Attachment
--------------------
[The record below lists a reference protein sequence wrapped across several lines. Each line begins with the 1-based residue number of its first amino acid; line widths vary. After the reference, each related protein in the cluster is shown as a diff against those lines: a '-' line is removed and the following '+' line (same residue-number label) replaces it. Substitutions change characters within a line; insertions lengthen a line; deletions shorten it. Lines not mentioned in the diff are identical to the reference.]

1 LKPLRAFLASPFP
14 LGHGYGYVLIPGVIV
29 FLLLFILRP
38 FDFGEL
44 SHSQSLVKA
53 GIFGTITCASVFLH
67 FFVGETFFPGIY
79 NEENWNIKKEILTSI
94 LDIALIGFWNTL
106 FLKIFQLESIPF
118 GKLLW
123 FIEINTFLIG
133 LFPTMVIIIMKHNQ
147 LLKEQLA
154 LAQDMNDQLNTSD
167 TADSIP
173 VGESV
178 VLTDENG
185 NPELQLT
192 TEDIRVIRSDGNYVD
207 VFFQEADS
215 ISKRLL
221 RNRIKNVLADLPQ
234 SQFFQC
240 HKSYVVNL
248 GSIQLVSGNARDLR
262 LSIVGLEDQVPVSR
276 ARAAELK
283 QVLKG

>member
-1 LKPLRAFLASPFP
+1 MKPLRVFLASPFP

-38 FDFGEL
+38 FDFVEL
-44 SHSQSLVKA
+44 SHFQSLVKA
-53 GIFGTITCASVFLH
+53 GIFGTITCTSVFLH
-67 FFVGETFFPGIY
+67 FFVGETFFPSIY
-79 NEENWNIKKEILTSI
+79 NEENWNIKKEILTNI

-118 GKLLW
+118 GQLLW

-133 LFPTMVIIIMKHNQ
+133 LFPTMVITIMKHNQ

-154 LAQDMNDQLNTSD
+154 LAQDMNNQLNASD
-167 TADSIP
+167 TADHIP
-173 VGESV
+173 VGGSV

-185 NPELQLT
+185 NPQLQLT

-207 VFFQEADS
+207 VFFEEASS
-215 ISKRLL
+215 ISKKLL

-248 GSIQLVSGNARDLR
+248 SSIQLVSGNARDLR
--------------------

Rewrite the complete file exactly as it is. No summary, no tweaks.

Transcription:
[The record below lists a reference protein sequence wrapped across several lines. Each line begins with the 1-based residue number of its first amino acid; line widths vary. After the reference, each related protein in the cluster is shown as a diff against those lines: a '-' line is removed and the following '+' line (same residue-number label) replaces it. Substitutions change characters within a line; insertions lengthen a line; deletions shorten it. Lines not mentioned in the diff are identical to the reference.]

1 LKPLRAFLASPFP
14 LGHGYGYVLIPGVIV
29 FLLLFILRP
38 FDFGEL
44 SHSQSLVKA
53 GIFGTITCASVFLH
67 FFVGETFFPGIY
79 NEENWNIKKEILTSI
94 LDIALIGFWNTL
106 FLKIFQLESIPF
118 GKLLW
123 FIEINTFLIG
133 LFPTMVIIIMKHNQ
147 LLKEQLA
154 LAQDMNDQLNTSD
167 TADSIP
173 VGESV
178 VLTDENG
185 NPELQLT
192 TEDIRVIRSDGNYVD
207 VFFQEADS
215 ISKRLL
221 RNRIKNVLADLPQ
234 SQFFQC
240 HKSYVVNL
248 GSIQLVSGNARDLR
262 LSIVGLEDQVPVSR
276 ARAAELK
283 QVLKG

>member
-1 LKPLRAFLASPFP
+1 MKPLRVFLASPFP

-38 FDFGEL
+38 FDFVEL
-44 SHSQSLVKA
+44 SHFQSLVKA
-53 GIFGTITCASVFLH
+53 GIFGTITCTSVFLH
-67 FFVGETFFPGIY
+67 FFVGETFFPSIY
-79 NEENWNIKKEILTSI
+79 NEENWNIKKEILTNI

-118 GKLLW
+118 GQLLW

-133 LFPTMVIIIMKHNQ
+133 LFPTMVITIMKHNQ

-154 LAQDMNDQLNTSD
+154 LAQDMNNQLNASD
-167 TADSIP
+167 TADHIP
-173 VGESV
+173 VGGSV

-185 NPELQLT
+185 NPQLQLT

-207 VFFQEADS
+207 VFFEEASS
-215 ISKRLL
+215 ISKKLL

-248 GSIQLVSGNARDLR
+248 SSIQLVSGNARDLR